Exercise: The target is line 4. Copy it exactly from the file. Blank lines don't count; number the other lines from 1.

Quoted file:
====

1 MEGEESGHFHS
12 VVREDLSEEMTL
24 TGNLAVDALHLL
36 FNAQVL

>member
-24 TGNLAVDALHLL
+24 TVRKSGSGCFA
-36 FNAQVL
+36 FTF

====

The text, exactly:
36 FNAQVL